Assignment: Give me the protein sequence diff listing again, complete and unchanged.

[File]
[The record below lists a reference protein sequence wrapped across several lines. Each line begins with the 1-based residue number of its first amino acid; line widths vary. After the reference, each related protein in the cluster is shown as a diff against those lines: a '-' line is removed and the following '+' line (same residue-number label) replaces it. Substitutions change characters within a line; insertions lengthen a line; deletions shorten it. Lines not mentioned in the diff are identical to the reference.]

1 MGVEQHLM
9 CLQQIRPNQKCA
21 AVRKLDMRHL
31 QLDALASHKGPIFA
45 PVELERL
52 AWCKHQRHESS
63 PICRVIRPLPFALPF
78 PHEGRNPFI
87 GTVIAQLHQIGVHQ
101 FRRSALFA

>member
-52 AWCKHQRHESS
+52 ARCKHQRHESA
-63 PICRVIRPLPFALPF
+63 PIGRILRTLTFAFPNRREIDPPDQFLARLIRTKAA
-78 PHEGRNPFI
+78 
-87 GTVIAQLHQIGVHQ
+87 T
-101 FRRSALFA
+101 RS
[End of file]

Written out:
[The record below lists a reference protein sequence wrapped across several lines. Each line begins with the 1-based residue number of its first amino acid; line widths vary. After the reference, each related protein in the cluster is shown as a diff against those lines: a '-' line is removed and the following '+' line (same residue-number label) replaces it. Substitutions change characters within a line; insertions lengthen a line; deletions shorten it. Lines not mentioned in the diff are identical to the reference.]

1 MGVEQHLM
9 CLQQIRPNQKCA
21 AVRKLDMRHL
31 QLDALASHKGPIFA
45 PVELERL
52 AWCKHQRHESS
63 PICRVIRPLPFALPF
78 PHEGRNPFI
87 GTVIAQLHQIGVHQ
101 FRRSALFA

>member
-52 AWCKHQRHESS
+52 ARCKHQRHESA
-63 PICRVIRPLPFALPF
+63 PIGRILRTLTFAFPNRREIDPPDQFLARLIRTKAA
-78 PHEGRNPFI
+78 
-87 GTVIAQLHQIGVHQ
+87 T
-101 FRRSALFA
+101 RS